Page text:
He has become one of Britain’s most endearing and annoying sights. Ex-marine Stephen Gough has walked the length of the country nude and has been so consistently arrested that courts and prisons are now exasperated with him, and want to break the circle of lawbreaking and incarceration his behaviour has inspired.
Last time the Scots let him walk free from the court naked, but he was soon back after passing near a children’s playground. It is Gough’s contention that to be naked in public is a fundamental freedom and that nakedness is an aspect of his personal autonomy. He has spent a total of six years in Scottish prisons for his belief. However, though the law is not inflexible, and in the past court rulings have said there was insufficient evidence to show that his state of undress had caused alarm to members of the public, there is the matter of consideration to others – and Gough’s personal attitude has become inflexible.
I’ve worked in London’s Soho for most of my life, and when a couple of guys get drunk on a Friday night and decide to take their trousers off in the street, the police have a habit of turning an indulgent blind eye. A certain malleability of the laws of the land can be the mark of a sophisticated democracy. But degrees of compromise must come from both sides, and the authorities can’t be seen to be saying he can do whatever he wants.
I’m reminded of AP Herbert’s ‘Misleading Cases’, a book (and TV series the BBC managed to lose) I’ve mentioned here before. The British have a long history of testing the law, and in the cases, Albert Haddock is a tireless everyman who would test the patience of a saint; he makes out a cheque on a cow and leads it to the office of the Collector of Taxes. ‘Was the cow crossed?’ No, your Worship, it was an open cow.’
The question is, did he break the law? Haddock rows the wrong way up a flooded street, and is arrested. Haddock has his wineglass pinched by a waiter, and sues for damages. Haddock argues his way out of a charge of obstruction by referring to an obscure point in the Magna Carta. The cases were fictional, but were sometimes reported in the press as fact.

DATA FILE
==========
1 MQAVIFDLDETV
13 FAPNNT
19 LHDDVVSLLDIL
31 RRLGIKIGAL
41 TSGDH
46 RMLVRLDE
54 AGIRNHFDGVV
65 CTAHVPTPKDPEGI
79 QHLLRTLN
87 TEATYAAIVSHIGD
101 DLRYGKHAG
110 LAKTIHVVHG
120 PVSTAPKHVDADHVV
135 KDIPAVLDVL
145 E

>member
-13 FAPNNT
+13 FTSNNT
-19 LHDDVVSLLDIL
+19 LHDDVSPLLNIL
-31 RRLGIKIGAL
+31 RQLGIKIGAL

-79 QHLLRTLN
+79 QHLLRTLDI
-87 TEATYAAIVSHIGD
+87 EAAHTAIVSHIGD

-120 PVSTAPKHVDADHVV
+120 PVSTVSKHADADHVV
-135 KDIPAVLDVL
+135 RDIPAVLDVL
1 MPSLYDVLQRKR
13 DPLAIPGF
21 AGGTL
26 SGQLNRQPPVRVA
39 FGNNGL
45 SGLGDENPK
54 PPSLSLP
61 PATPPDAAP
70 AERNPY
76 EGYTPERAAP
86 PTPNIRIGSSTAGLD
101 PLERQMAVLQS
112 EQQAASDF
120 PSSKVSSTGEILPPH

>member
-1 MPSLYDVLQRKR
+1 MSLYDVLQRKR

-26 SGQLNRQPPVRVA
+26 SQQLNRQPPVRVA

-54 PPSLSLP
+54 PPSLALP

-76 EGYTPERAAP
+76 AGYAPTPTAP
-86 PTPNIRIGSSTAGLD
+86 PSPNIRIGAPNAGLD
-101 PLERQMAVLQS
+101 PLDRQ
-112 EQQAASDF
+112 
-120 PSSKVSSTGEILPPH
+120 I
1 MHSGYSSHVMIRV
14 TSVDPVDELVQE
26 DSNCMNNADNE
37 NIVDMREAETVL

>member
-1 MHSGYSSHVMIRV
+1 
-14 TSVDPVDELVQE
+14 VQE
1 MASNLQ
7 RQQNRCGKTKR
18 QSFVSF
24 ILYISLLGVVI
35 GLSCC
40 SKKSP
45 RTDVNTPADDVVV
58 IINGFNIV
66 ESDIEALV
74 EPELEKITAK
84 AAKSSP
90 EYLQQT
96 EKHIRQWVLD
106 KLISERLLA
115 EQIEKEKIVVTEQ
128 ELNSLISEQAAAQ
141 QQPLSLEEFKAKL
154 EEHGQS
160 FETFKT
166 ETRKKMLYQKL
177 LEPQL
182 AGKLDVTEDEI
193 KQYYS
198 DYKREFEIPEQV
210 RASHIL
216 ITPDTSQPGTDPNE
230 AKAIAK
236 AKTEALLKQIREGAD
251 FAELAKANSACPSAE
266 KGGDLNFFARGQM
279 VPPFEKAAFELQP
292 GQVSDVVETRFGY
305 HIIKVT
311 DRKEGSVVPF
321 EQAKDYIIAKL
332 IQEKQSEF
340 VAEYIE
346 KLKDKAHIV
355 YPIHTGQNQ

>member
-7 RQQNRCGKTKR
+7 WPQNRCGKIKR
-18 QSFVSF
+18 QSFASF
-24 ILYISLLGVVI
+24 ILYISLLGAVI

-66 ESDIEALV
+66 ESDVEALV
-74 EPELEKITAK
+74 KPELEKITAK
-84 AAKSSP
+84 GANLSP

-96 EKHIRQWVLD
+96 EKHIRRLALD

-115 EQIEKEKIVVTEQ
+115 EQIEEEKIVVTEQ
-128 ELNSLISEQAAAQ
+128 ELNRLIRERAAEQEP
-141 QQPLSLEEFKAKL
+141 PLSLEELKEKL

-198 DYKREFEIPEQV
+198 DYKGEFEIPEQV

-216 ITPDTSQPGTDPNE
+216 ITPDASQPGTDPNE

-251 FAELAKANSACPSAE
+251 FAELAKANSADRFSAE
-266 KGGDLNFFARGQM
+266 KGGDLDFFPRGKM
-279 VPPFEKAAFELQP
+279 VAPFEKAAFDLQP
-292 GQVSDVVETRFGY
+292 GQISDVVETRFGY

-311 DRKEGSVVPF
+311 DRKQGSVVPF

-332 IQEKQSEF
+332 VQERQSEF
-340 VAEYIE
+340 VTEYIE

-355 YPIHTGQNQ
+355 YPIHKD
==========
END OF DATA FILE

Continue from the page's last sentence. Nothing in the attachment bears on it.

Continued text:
Along the way, big issues were aired and serious political points were scored. What is the meaning of education? What exactly are politicians? How much freedom do we really have? Herbert’s tone is light, but the questions give one pause to think. ‘Misleading Cases’ ran for three seasons in the 1960s, with Roy Dotrice as Haddock and the wonderful Alistair Sim as the judge. Sim is exasperated but clearly an admirer of the defendant’s knowledge of his rights. ‘People must not do things for fun,’ Herbert warns. ‘There is no reference to fun in any act of parliament.’
In testing the law so repeatedly, Gough has pushed his testing of the law from an indulgence into an obsession. He’s hardly likely to inspire everyone else to take their clothes off, but that is no longer the issue, since the removal of clothing per se is not automatically illegal. But perhaps he needs to understand that his own inflexibility needs to be reconsidered. Having been in the news now for so long, he is in danger of becoming the thing all Britons fear most – a bore.
AP Herbert features in the upcoming ‘Invisible Ink: The Mysterious Case Of The Disappearing Authors’, from Strange Attractor Press.